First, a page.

This Parshah is situated at the point of transition from the special, unworldly existence of the wilderness to normalization. The Land of Israel is depicted here as a different world, one that seems to resemble our own ordinary world. Life, which until now has been under the general protection of G‑d’s providence and marked by certainty, is about to be individuated into deeds, policies, and personal responsibility, and marked with the awareness that there are no longer steps that transcend the actions of human beings.

In this context, special significance is attached to Moses’ remark to the People of Israel that they have left the land of Egypt, where water is always available, and are about to arrive in another land which “drinks water from the rains of heaven”2 – it relies on rainfall, which is uncertain by nature, to survive. The difference between the two lands boldly underscores the difference between life in the wilderness and the stark reality of life in the Land of Israel.

Although the Parshah also contains general guidance and matters dealing with G‑d and faith, they are only an introduction to themes that are repeated with greater clarity throughout the entire book. As long as the People of Israel are in the wilderness, they live under the Clouds of Glory and under the leadership of Moses, who is not entirely a man like any other man. Henceforth, they will be entering a world of personal responsibility and personal work, a world without a feeling of protection that shields them and saves them from their sins and errors and from all the troubles around them. In a certain sense, Moses’ words are like a father’s parting words to his maturing children, when he explains to them that from now on they are going to live in a different world, by no means a worse world but a world that is certainly different. From now on they will be entering a system of life in which people have to work for a living, conduct themselves properly so as not to be harmed, know their place, and not stray from the proper path.

A new generation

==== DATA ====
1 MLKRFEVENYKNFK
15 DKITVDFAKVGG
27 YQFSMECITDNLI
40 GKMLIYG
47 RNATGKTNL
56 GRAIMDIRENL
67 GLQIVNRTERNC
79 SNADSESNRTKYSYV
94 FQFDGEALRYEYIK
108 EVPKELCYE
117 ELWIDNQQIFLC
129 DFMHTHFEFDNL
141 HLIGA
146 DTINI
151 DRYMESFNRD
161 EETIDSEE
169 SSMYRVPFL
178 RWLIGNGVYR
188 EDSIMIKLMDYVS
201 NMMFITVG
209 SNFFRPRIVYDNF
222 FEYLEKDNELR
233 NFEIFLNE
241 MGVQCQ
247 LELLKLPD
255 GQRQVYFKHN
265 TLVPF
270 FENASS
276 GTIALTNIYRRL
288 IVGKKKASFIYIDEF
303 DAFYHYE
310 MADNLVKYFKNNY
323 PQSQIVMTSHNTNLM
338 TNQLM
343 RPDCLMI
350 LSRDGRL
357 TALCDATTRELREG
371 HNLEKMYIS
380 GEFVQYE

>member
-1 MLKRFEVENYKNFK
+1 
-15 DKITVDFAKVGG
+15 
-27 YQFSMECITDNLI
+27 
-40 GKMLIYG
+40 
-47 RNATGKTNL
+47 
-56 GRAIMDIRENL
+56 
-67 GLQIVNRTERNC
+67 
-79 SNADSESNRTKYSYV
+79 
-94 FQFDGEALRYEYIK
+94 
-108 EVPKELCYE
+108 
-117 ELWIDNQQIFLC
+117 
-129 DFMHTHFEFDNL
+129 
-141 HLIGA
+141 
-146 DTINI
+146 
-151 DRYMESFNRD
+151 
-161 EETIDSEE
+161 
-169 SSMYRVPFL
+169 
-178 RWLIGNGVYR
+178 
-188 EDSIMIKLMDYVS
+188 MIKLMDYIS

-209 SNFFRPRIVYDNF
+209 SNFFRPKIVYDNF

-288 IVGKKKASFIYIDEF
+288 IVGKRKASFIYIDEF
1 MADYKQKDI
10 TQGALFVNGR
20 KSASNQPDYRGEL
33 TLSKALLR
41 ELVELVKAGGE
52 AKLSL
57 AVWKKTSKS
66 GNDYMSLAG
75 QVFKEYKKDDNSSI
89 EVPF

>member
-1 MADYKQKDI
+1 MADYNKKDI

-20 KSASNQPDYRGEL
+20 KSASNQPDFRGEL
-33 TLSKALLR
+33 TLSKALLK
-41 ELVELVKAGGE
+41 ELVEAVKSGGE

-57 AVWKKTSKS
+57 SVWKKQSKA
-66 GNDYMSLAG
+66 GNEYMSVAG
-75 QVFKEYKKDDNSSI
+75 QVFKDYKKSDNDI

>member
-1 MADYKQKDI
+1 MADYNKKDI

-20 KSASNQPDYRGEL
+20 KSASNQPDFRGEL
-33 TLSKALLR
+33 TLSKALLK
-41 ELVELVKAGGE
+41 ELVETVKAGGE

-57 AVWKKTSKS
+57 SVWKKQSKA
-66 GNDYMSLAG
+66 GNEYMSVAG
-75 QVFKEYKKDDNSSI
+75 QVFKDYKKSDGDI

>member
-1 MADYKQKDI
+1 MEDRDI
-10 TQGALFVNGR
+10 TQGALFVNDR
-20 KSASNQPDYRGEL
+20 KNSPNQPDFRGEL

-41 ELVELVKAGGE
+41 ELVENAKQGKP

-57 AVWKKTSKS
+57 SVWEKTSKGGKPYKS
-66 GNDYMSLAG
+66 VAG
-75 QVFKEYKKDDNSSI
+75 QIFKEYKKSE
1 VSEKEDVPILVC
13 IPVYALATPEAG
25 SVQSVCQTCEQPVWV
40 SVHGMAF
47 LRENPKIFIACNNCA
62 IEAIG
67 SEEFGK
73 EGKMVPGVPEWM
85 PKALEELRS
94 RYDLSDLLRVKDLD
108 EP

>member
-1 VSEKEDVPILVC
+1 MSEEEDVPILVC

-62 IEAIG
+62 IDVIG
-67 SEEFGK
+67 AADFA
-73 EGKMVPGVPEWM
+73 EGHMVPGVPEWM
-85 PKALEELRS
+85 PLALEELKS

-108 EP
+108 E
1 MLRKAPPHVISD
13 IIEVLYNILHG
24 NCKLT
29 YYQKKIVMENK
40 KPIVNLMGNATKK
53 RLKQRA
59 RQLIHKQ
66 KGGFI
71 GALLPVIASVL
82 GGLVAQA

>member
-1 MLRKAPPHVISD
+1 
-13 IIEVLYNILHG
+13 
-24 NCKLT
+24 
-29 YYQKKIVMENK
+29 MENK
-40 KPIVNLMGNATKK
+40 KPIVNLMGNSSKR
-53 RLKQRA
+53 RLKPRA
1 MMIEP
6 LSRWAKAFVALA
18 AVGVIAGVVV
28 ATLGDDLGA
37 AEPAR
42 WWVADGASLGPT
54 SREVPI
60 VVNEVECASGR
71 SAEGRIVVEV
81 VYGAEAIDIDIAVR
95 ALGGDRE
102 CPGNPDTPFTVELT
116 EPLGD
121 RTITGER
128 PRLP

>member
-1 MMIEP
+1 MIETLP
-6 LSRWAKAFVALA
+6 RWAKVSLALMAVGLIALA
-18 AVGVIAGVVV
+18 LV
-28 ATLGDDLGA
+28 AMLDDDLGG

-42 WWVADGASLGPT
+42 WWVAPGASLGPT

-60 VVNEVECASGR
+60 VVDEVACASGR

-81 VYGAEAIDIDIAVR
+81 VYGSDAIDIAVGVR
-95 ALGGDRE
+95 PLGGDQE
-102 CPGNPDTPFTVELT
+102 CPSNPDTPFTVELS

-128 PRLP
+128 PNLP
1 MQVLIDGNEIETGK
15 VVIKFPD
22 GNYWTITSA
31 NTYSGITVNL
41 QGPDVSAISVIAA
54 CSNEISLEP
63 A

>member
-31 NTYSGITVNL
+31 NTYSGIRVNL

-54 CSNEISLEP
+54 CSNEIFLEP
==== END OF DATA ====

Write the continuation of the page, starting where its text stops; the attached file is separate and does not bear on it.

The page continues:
The Torah provides no account of how the People of Israel reacted to Moses’ long speech. The end of Deuteronomy features parting words, preceded by many chapters of guidance and instruction.

Upon Moses’ death, do the people feel like abandoned orphans? From the Torah’s final chapters, it appears that feelings are mixed. On the one hand, there is definitely pain and sorrow over the departure of their leader, the father of all Israel. On the other hand, one gets the sense that the listeners, like many young people at the beginning of their path, hear the words without truly internalizing them. Perhaps their inner sense tells them that all the reproof and moral instruction are true, but belong to the past. They find it difficult to relate to Moses’ warnings about pitfalls they are likely to encounter in the future, or about the new life they are about to lead.

The truth is that Moses does not want to discourage or dishearten them. All that he wants to do is to explain to them that they are now mature and on their own.

He concludes by saying, as many parents tell their children in such a situation, that all he wants is for them to get through life’s pitfalls in the best possible way. Although there may not always be good results, that is the way of the world.

A new generation has arrived, and after all the memories, instructions, and warnings, it will ultimately make its own way, its own mistakes, and its own improvements as well.